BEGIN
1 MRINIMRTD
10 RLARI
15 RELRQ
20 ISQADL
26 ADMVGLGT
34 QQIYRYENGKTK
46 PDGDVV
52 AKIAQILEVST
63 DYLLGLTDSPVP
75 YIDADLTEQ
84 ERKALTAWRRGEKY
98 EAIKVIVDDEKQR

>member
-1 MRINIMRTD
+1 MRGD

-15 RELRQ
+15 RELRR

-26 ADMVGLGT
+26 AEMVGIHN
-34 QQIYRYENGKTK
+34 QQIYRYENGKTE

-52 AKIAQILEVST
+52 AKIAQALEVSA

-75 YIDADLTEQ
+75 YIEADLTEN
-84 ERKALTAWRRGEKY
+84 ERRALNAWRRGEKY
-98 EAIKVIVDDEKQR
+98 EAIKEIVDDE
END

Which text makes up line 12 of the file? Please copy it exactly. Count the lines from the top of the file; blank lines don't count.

98 EAIKVIVDDEKQR